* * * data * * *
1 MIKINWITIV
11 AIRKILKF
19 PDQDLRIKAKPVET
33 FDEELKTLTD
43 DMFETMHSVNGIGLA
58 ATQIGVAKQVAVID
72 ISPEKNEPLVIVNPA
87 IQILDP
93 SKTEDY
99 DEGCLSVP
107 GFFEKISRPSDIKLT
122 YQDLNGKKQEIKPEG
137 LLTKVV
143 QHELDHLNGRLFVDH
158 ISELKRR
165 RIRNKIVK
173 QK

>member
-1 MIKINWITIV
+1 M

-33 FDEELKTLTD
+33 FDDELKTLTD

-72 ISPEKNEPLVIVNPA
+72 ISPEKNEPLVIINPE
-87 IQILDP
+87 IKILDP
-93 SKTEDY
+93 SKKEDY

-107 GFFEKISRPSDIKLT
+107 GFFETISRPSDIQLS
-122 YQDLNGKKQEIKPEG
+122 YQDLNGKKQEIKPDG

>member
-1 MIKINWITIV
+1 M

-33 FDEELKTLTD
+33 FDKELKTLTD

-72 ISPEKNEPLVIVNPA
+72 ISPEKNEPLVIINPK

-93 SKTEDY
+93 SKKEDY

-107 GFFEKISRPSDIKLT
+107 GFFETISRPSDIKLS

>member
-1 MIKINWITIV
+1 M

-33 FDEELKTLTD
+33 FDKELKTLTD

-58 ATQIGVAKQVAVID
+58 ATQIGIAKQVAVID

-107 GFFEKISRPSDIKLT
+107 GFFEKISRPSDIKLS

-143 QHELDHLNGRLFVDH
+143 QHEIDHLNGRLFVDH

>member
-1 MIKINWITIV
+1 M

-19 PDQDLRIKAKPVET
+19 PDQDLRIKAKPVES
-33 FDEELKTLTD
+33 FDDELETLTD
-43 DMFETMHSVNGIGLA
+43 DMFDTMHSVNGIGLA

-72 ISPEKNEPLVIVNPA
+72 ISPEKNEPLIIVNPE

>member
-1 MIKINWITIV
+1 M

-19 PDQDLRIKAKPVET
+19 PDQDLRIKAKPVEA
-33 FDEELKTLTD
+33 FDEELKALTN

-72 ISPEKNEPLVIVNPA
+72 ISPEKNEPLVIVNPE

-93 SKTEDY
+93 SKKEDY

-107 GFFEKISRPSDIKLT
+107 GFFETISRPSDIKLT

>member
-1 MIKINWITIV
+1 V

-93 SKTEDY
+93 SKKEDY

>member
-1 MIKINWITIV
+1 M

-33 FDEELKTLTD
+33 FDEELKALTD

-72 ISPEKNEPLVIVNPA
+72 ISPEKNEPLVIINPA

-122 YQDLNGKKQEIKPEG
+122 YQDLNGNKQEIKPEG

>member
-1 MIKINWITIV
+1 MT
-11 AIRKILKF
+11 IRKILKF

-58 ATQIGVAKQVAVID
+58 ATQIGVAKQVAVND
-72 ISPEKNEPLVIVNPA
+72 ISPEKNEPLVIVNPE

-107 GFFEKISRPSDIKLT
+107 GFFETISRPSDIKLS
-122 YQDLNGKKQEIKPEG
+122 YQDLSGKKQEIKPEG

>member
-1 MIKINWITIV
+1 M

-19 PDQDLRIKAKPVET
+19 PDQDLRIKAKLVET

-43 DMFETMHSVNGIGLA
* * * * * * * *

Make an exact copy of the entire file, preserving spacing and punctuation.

1 MIKINWITIV
11 AIRKILKF
19 PDQDLRIKAKPVET
33 FDEELKTLTD
43 DMFETMHSVNGIGLA
58 ATQIGVAKQVAVID
72 ISPEKNEPLVIVNPA
87 IQILDP
93 SKTEDY
99 DEGCLSVP
107 GFFEKISRPSDIKLT
122 YQDLNGKKQEIKPEG
137 LLTKVV
143 QHELDHLNGRLFVDH
158 ISELKRR
165 RIRNKIVK
173 QK

>member
-1 MIKINWITIV
+1 M

-33 FDEELKTLTD
+33 FDDELKTLTD

-72 ISPEKNEPLVIVNPA
+72 ISPEKNEPLVIINPE
-87 IQILDP
+87 IKILDP
-93 SKTEDY
+93 SKKEDY

-107 GFFEKISRPSDIKLT
+107 GFFETISRPSDIQLS
-122 YQDLNGKKQEIKPEG
+122 YQDLNGKKQEIKPDG

>member
-1 MIKINWITIV
+1 M

-33 FDEELKTLTD
+33 FDKELKTLTD

-72 ISPEKNEPLVIVNPA
+72 ISPEKNEPLVIINPK

-93 SKTEDY
+93 SKKEDY

-107 GFFEKISRPSDIKLT
+107 GFFETISRPSDIKLS

>member
-1 MIKINWITIV
+1 M

-33 FDEELKTLTD
+33 FDKELKTLTD

-58 ATQIGVAKQVAVID
+58 ATQIGIAKQVAVID

-107 GFFEKISRPSDIKLT
+107 GFFEKISRPSDIKLS

-143 QHELDHLNGRLFVDH
+143 QHEIDHLNGRLFVDH

>member
-1 MIKINWITIV
+1 M

-19 PDQDLRIKAKPVET
+19 PDQDLRIKAKPVES
-33 FDEELKTLTD
+33 FDDELETLTD
-43 DMFETMHSVNGIGLA
+43 DMFDTMHSVNGIGLA

-72 ISPEKNEPLVIVNPA
+72 ISPEKNEPLIIVNPE

>member
-1 MIKINWITIV
+1 M

-19 PDQDLRIKAKPVET
+19 PDQDLRIKAKPVEA
-33 FDEELKTLTD
+33 FDEELKALTN

-72 ISPEKNEPLVIVNPA
+72 ISPEKNEPLVIVNPE

-93 SKTEDY
+93 SKKEDY

-107 GFFEKISRPSDIKLT
+107 GFFETISRPSDIKLT

>member
-1 MIKINWITIV
+1 V

-93 SKTEDY
+93 SKKEDY

>member
-1 MIKINWITIV
+1 M

-33 FDEELKTLTD
+33 FDEELKALTD

-72 ISPEKNEPLVIVNPA
+72 ISPEKNEPLVIINPA

-122 YQDLNGKKQEIKPEG
+122 YQDLNGNKQEIKPEG

>member
-1 MIKINWITIV
+1 MT
-11 AIRKILKF
+11 IRKILKF

-58 ATQIGVAKQVAVID
+58 ATQIGVAKQVAVND
-72 ISPEKNEPLVIVNPA
+72 ISPEKNEPLVIVNPE

-107 GFFEKISRPSDIKLT
+107 GFFETISRPSDIKLS
-122 YQDLNGKKQEIKPEG
+122 YQDLSGKKQEIKPEG

>member
-1 MIKINWITIV
+1 M

-19 PDQDLRIKAKPVET
+19 PDQDLRIKAKLVET

-43 DMFETMHSVNGIGLA